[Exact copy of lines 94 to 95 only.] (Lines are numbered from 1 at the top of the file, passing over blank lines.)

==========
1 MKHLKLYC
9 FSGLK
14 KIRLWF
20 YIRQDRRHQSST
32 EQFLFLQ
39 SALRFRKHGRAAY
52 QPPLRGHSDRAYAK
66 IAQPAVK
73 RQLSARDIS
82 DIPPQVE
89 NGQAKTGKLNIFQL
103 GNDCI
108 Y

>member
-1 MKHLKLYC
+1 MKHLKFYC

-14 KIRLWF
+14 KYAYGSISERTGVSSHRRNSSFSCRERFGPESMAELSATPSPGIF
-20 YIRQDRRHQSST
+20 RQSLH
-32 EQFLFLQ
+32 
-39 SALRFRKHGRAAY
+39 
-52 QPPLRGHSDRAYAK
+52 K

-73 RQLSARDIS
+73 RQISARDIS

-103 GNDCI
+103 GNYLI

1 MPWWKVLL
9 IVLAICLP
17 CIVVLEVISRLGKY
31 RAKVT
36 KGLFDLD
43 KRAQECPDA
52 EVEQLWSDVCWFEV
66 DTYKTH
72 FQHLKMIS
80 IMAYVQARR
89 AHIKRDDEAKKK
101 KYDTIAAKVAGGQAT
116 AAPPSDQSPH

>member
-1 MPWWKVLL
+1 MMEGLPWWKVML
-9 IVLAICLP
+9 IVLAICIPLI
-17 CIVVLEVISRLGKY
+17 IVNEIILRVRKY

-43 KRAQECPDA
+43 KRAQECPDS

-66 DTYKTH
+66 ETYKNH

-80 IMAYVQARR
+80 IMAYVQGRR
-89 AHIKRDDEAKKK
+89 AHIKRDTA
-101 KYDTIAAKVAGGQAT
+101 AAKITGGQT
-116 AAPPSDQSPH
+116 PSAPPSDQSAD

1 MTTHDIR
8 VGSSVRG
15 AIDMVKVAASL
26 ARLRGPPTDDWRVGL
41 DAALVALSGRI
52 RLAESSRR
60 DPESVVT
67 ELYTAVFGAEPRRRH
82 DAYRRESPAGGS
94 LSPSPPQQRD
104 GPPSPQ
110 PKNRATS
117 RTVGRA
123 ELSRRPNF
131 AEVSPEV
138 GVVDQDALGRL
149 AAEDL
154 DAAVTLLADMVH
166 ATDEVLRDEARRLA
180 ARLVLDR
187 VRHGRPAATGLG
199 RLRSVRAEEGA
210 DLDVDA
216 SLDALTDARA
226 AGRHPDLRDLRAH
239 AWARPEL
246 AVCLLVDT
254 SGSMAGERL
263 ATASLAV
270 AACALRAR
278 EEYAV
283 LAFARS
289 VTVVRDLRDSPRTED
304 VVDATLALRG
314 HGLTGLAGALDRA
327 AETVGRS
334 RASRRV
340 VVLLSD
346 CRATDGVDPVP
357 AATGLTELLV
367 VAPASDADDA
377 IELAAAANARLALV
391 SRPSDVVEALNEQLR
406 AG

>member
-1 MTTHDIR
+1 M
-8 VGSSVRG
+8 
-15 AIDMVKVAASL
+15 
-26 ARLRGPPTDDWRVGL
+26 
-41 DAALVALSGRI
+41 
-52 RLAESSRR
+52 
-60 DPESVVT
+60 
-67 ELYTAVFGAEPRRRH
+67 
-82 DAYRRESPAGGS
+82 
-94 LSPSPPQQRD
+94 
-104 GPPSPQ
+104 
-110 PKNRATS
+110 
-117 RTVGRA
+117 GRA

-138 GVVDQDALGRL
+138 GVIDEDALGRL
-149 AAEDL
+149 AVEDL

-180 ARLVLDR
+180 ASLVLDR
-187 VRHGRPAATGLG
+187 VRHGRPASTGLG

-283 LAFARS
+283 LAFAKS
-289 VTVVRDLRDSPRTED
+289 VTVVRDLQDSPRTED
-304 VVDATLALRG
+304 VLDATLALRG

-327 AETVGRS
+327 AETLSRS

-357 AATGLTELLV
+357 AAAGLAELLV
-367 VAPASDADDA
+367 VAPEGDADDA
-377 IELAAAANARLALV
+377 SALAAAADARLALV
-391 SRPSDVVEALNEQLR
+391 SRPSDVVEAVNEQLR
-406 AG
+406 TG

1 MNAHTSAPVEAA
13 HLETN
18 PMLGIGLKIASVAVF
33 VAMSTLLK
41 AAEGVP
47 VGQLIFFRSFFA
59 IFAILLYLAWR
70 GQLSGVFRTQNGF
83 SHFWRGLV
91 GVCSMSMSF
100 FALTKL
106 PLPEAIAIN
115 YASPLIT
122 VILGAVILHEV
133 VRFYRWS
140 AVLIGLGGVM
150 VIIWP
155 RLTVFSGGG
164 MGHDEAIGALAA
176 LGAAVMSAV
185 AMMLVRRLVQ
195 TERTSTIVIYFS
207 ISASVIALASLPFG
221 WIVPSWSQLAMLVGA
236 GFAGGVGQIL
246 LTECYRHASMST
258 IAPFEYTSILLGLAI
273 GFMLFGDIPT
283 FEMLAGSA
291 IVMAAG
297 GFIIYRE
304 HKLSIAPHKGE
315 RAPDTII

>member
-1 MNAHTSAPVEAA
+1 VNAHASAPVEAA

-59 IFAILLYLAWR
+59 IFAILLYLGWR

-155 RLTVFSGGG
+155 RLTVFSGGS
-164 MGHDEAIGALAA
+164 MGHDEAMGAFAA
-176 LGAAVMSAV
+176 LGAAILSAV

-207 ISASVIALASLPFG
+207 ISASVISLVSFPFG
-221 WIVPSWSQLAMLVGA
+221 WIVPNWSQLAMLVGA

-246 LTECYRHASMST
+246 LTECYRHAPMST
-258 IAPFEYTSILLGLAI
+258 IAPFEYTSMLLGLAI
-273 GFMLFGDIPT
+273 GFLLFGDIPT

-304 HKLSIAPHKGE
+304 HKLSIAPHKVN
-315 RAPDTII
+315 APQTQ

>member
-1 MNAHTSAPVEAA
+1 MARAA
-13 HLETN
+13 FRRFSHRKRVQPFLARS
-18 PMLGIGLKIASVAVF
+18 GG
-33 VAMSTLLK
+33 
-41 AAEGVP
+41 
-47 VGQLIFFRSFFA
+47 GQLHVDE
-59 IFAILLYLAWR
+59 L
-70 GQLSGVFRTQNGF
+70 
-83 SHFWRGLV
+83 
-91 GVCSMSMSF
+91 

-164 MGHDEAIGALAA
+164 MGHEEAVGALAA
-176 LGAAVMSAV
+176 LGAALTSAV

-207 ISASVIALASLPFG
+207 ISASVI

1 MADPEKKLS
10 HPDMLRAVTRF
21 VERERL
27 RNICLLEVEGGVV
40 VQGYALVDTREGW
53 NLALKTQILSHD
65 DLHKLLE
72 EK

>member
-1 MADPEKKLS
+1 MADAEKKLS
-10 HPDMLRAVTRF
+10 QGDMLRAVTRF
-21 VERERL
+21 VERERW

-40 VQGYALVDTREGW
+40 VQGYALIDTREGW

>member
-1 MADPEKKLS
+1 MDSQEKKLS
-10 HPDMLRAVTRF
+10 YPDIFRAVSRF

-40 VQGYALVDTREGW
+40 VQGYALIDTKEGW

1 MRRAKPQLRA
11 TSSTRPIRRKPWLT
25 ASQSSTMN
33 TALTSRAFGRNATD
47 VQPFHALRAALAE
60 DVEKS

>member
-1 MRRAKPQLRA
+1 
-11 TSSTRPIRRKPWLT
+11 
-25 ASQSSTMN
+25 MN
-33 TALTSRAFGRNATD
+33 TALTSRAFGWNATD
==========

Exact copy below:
283 LAFARS
289 VTVVRDLRDSPRTED